Wife confronted U.S. judge about affair

Posted by Dan Whisenhunt August 11, 2014
Illustration. Source: Wikimedia commons

Illustration. Source: Wikimedia commons

A report about an incident involving a federal judge accused of assaulting his wife during their stay Atlanta says the incident started after his wife accused him of having an affair.

On Aug. 9, Atlanta Police arrested U.S. District Judge Mark Fuller at the Ritz Carlton on Peachtree Street in downtown Atlanta. Fuller was charged with battery.

According to the report released by APD, the judge’s wife answered the door in tears. She had cuts on her mouth and forehead.

“Immediately upon entering the room, there was a strong odor of an alcoholic beverage coming from the room,” the officer noted.

He found Fuller on the lying in bed. There was broken glass next to the night stand and strands of hair on the floor next to the bed. Fuller’s wife told police officers that the assault followed an argument about “issues in their marriage.” The wife explained that she accused Fuller of having an affair with his law clerk. She said Fuller pulled her hair, threw her to the ground and kicked her. She told police that Fuller dragged her around the room and struck her in the mouth several times with his hands.

When police asked Fuller how his wife got her injuries, he told them that his wife attacked him after their argument about marital infidelity. He told officers he was in bed watching CNN and she came into the room making accusations. Fuller said his wife threw a glass at him. Fuller said he grabbed his wife’s hair “to defend himself.”

“When asked about the lacerations on her mouth, Mr. Fuller stated that he just threw her to the ground and that was it,” the report says.

Police later discovered blood in the bathroom on the tub. Fuller did not have any marks or bruises, the officer noted. After medical personnel arrived, they noted additional bruises on his wife’s legs.

Police took Fuller into custody.

The judge is best known for presiding over the trial of former Alabama Gov. Don Siegelman, who is currently in prison.

Fuller has faced allegations of domestic abuse before. The Reporters Committee for the Freedom of the Press reported in 2012 that a Montgomery circuit judge sealed Fuller’s divorce records. The divorce file is, “wrought with accusations of domestic violence, drug abuse and the judge’s alleged affair with his court bailiff,” according to the Reporters Committee.

To read that story, click here.

About Dan Whisenhunt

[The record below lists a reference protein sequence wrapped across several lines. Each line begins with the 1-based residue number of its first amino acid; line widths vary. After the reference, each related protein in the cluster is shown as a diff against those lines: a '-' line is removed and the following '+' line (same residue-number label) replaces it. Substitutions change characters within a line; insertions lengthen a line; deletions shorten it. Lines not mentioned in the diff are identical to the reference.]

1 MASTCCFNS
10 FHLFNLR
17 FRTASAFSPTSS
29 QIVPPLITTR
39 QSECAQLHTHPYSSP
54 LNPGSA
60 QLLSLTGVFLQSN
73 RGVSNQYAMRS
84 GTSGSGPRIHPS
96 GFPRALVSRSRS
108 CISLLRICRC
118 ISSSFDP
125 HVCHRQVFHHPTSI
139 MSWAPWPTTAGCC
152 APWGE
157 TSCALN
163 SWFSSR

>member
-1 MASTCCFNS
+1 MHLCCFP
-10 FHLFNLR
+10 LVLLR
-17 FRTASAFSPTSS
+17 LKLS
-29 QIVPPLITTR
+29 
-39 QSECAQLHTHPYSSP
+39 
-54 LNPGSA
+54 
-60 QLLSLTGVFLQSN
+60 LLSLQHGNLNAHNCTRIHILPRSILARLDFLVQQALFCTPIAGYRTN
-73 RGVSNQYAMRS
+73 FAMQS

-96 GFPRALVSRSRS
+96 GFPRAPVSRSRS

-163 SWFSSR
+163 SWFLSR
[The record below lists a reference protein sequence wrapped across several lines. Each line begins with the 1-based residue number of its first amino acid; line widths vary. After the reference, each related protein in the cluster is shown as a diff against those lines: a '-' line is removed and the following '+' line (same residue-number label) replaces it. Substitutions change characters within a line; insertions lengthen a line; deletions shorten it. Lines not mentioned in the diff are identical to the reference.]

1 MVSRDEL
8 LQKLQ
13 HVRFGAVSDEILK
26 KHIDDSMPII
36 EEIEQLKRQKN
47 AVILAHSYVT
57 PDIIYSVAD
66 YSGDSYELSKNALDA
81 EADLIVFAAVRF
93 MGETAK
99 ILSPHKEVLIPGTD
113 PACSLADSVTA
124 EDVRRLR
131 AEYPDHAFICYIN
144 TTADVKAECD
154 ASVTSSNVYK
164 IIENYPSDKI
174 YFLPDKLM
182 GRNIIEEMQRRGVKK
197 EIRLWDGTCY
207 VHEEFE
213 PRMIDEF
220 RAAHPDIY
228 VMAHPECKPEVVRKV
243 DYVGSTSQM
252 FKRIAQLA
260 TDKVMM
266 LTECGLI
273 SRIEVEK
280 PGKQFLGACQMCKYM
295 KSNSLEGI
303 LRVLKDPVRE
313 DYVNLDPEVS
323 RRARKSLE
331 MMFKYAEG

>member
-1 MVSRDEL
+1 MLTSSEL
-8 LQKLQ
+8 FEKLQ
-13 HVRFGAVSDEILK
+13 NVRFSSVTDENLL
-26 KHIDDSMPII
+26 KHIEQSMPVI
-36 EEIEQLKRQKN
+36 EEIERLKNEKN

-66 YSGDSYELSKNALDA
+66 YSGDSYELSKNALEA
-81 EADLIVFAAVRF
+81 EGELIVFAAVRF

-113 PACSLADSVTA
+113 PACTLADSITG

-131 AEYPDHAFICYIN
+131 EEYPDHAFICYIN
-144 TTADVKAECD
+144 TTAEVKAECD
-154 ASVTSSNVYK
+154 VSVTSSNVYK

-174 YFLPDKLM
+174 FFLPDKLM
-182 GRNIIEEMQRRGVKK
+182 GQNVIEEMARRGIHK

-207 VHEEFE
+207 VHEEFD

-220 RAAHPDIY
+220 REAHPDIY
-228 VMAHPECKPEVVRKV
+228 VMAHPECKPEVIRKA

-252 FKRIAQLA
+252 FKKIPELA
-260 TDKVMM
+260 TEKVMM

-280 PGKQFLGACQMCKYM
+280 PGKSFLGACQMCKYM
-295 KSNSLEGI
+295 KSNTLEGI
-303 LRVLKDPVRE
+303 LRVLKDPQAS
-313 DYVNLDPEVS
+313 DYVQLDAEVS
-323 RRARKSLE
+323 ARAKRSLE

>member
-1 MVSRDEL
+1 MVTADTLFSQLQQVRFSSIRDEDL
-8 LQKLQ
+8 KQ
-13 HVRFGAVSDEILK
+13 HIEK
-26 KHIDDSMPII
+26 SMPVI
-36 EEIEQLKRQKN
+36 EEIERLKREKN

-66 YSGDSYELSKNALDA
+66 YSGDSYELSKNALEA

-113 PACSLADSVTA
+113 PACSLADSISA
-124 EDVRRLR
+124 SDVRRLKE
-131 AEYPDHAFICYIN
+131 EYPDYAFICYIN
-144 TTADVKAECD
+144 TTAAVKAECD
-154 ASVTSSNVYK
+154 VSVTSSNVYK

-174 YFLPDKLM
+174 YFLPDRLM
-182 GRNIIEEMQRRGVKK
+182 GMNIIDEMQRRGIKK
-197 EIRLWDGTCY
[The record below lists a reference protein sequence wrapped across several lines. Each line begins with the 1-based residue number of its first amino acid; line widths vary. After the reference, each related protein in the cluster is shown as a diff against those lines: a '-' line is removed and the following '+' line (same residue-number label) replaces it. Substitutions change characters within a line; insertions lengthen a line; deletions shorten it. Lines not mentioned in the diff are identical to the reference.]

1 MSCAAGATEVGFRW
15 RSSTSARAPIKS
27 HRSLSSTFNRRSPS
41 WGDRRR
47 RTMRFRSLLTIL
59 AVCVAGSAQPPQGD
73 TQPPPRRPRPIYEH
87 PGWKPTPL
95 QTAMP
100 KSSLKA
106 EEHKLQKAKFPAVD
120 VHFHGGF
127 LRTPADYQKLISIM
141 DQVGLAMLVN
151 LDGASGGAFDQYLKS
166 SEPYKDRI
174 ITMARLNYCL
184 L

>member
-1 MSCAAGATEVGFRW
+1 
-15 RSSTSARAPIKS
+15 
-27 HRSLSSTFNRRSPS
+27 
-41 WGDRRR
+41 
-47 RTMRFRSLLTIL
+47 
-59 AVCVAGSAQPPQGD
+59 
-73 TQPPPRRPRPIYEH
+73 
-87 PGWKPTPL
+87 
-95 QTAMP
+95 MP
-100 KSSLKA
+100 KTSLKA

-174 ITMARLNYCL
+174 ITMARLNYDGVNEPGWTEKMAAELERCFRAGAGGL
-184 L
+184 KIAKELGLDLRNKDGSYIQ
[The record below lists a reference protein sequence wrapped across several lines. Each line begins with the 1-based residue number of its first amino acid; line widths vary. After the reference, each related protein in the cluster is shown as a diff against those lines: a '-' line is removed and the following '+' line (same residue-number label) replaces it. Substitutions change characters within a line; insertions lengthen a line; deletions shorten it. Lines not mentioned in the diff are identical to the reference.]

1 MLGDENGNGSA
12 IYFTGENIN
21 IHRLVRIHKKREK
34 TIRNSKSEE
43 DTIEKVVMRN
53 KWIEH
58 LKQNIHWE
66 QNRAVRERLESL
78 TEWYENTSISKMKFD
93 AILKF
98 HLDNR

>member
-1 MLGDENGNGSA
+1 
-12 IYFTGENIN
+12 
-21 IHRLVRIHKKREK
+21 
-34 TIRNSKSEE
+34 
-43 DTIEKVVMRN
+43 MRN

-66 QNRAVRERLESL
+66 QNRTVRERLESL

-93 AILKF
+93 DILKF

Dan Whisenhunt is editor and publisher of Decaturish.com. https://www.linkedin.com/in/danwhisenhunt

View all posts by Dan Whisenhunt

  • Andrew Kreig

    Congrats to Decaturish on the scoop! This shows the importance of local coverage. The implications behind the Siegelman case lead to the White House, but the breakthrough to the mainstream media on this kind of complex tale beings locally, with a story like this. The thread was picked up here:

    Siegelman’s Judge Charged With Wife-Beating, Affair With Law Clerk

    By Andrew Kreig / Aug. 11, 2014

    Atlanta police this weekend arrested on a wife-beating allegation the Alabama judge who helped railroad into prison former Alabama Gov. Don Siegelman.

    Police charged U.S. District Judge Mark Fuller with misdemeanor battery following an altercation late Saturday night at the luxury Ritz-Carlton Hotel with Fuller’s second wife,

    Fuller, 55, sits in Alabama’s federal district based in the state capital of
    Montgomery, where he was chief judge from 2004 to 2011 and also in charge of

    Financial cutbacks and self-censorship in the traditional media are reducing the kind of local coverage of police dockets resulting in the Fuller arrest. Yet these are
    precisely the kinds of stories that open the window to much larger corruption.
    In this case, the story provides rare criticism within the mainstream media of
    the powerful judge who enabled the frame-up of Alabama’s leading Democrat,
    thereby fostering one-party rule in the state.

    A former Republican leader, businessman and state prosecutor in Alabama, Fuller
    presided in 2006 over the federal corruption trial of Siegelman, the state’s
    leading Democrat. Siegelman remains in prison on a six-year term that Fuller
    imposed with unusually harsh terms. Fuller refused the bond normally granted in
    white-collar cases during appeals, and ordered Siegelman paraded out of court
    in chains before the media. Siegelman was placed solitary confinement in
    various out-of-state prisons to keep him away from family and media inquiries.

    The harsh sentence following many pro-prosecution rulings and courtroom
    irregularities by Fuller that have been approved by appellate judges and
    Justice Department officials. Unprecedented protests by legal scholars, former
    prosecutors and outraged members of the public have failed to budge authorities
    to grant relief for Siegelman or probe his opponents like Fuller in any
    meaningful fashion, even though Fuller’s career began in 2003 with an unrelated
    complaint seeking his impeachment on claims of corruption.

    Fuller’s arrest in the understandable context of a domestic dispute provides rare
    mainstream media coverage of a central player in one of the nation’s great
    human rights scandals. It implicates both the Bush and Obama administrations at
    the highest levels.

    Details on Op Ed News: http://ow.ly/Adh9C

Receive the Daily Email DIgest

* = required field